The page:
A major hurdle in the field of robotics is making bipedal robots balance without sacrificing speed. Honda’s ASIMO robot can balance on two legs and walk up stairs, but it is very slow. Luckily, researchers at the Institute for Human and Machine Cognition (IMHC) in Pensacola, Florida have made great strides towards creating a running, two-legged robot … pun intended.
The IMHC recently unveiled the Planar Elliptical Runner robot, the world’s first robot capable of balancing itself without the need for sensors or computers. The Planar Elliptical Runner’s shape and design is the key to its success. Furthermore, the Planar Elliptical Runner can stay balanced while running fast enough to keep up with a moving car.
Torsion springs play a big part in keeping the Planar Elliptical Runner balanced, as these springs are designed to create “reactive resilience.” What this means is if a leg meets resistance, the spring reacts by making the drive cranks feed more power into the leg until it overcomes the resistance. Similarly, extra power is fed into the other leg, so it can maintain a trajectory that prevents the robot from tripping over itself.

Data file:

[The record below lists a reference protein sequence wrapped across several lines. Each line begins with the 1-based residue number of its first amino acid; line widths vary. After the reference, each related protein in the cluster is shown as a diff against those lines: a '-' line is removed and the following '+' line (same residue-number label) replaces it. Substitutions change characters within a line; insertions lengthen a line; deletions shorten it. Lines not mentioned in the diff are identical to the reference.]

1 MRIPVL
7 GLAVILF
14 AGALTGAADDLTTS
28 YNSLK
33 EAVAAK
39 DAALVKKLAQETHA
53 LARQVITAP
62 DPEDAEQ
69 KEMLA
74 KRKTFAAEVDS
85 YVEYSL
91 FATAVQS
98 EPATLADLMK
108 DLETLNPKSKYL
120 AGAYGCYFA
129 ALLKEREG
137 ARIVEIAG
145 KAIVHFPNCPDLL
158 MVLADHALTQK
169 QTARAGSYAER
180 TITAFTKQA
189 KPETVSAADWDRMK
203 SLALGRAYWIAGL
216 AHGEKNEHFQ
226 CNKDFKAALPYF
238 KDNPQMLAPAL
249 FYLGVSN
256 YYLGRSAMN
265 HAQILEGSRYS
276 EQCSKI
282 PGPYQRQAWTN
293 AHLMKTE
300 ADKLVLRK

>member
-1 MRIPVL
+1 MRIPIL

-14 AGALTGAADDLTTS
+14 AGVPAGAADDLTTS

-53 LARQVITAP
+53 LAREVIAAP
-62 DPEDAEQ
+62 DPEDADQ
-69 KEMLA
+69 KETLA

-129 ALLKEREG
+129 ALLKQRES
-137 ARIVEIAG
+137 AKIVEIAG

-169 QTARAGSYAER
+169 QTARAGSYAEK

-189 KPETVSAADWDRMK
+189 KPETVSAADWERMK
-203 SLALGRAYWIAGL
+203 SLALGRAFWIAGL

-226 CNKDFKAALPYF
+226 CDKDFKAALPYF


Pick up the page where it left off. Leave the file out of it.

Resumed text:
The Planar Elliptical Runner is only a proof-of-concept at this point, but senior research scientist Jerry Pratt believes the robot’s design will have numerous applications in the future. “We believe that the lessons learned from this robot can be applied to more practical running robots to make them more efficient and natural looking,” Pratt stated. “Running will be eventually useful for any application that you want to do quickly and where wheels can’t work well. … Robots with legs will be particularly useful in places where you want a human presence, but it’s too dangerous, expensive, or remote to send a real human. Examples include nuclear power plant decommissioning and planetary exploration. These are very small, niche, markets, though.”
The current version of the Planar Elliptical Runner needs glass walls to keep it balanced on a treadmill during tests, as its stability only applies to its front and rear ends. However, the IHMC is already designing a new version that will be stable to its left and right, precluding the need for such walls. We look forward to what the IHMC creates after it has perfected the Planar Elliptical Runner.